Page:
Read the original article in The Oregonian here.
Gov. John Kitzhaber proposes to create a large state agency, the Department of Post-Secondary Education, to control state funding for the state's seven public universities, 17 community colleges, need-based college scholarships and Oregon Health & Science University.
The surprise announcement, never floated publicly before Friday, was revealed when Kitzhaber unveiled his budget plan for 2013-15.
If his plan flies, he will have personally selected all the key executives and board members running the main segments of Oregon public education: early childhood, public schools, community colleges and universities.
University System Chancellor George Pernsteiner, whose office would be cut back to help launch the new department, said he first heard about the plan just a week ago. He said it makes a lot of sense, however, and heralded its potential to improve the higher education landscape for Oregon students.
"This could provide an integrated approach to funding student success," he said.
The fact that Kitzhaber also recommended the first increase in state funding for Oregon's public universities in six years contributed to Pernsteiner's optimism, he noted.
A complex set of changes would eliminate the jobs of Oregon's community college commissioner, Cam Preus, and its Student Access Commission director. The people who report to them would get a new boss, the yet-to-be-named head of the Department of Post-Secondary Education, most likely handpicked by the governor.
The idea behind the new department, said Ben Cannon, the governor's education policy adviser, is to have a single body decide how best to divvy up higher education dollars -- for universities, community colleges and need-based college scholarships -- in a way that will yield the most good for students and taxpayers.
The vast majority of state money for higher education is distributed on a per-student basis regardless of what works. Kitzhaber has said he wants a system that does more to reward results -- such as degrees and certificates awarded, success retaining students, and graduates employed in high-paying, high-demand fields. This new department would be charged with designing such a system, Cannon said.
That could be a boon for community colleges, which require less money to get a student to earn a credential such as industry certification or an associate's degree than universities require to get a student to a degree.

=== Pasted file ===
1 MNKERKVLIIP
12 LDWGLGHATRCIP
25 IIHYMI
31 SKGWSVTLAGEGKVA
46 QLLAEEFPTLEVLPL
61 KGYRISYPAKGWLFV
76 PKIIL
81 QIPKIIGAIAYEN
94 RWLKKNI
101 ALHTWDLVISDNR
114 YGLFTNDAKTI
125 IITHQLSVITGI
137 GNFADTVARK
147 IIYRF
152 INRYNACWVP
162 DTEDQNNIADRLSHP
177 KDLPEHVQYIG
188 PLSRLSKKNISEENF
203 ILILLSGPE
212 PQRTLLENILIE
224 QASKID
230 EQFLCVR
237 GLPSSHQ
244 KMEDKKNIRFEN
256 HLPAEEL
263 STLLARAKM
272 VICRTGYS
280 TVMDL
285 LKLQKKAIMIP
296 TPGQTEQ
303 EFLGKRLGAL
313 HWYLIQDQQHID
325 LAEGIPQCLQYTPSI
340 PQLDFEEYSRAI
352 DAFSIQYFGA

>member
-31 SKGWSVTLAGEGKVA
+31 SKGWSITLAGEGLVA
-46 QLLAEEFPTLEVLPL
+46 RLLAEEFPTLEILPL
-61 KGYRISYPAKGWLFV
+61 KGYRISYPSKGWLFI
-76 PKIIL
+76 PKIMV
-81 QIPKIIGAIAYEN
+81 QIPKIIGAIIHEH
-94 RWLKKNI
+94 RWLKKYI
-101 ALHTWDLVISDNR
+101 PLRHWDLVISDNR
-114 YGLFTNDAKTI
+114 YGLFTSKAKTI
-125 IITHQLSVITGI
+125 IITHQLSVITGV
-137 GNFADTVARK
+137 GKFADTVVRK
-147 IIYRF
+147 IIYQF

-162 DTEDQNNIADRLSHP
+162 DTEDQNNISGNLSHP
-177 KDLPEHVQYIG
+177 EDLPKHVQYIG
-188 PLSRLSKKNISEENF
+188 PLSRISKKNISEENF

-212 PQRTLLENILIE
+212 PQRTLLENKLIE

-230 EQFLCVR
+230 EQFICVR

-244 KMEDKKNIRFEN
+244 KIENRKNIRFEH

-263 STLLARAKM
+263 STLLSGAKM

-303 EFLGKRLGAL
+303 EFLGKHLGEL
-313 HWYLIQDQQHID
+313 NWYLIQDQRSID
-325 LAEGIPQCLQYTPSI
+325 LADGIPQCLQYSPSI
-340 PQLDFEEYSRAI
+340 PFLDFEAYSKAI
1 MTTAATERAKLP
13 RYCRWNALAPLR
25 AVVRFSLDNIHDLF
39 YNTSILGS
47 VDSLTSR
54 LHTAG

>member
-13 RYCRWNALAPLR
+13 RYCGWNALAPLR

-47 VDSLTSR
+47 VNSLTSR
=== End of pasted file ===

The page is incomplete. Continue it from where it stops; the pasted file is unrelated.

The new department wouldn't cost a dime more to operate than has been spent to administer its separate pieces, Cannon said. Running community colleges and workforce development costs about $6 million in the current two-year budget, and running the scholarship commission costs nearly $2 million. Replacing those agencies' top two jobs with just one would save money, he said
The administration costs of the chancellor's office, which provides legal services, payroll operations and other operational services to all seven universities, would drop from about nearly $21 million to about $19 million to free $1.7 million for the additional university-related costs at the new department.
The department would consolidate operations that now take place in Eugene, Corvallis, Salem and Portland. Where to locate the new department and which new or existing commission would run it have yet to be decided, Cannon said.
The governor also is proposing changes at the Oregon Department of Education. That agency, headed by Kitzhaber's newly appointed state schools chief, Rob Saxton, would take control over early-childhood programs previously run by the Oregon Commission on Children and Families and subsidized child care for low-income workers now run by the Employment Department.
If the changes are approved by the Legislature, Kitzhaber will have consolidated his control over education in less than one term. He personally selected Saxton; the state's new chief education officer, Rudy Crew; all members of the Oregon Education Investment Board, which oversees education from pre-school through graduate school; and the state's new early learning director, Jada Rupley.
He would select the post-secondary education department's director and most likely name all members of the board or commission that will run it.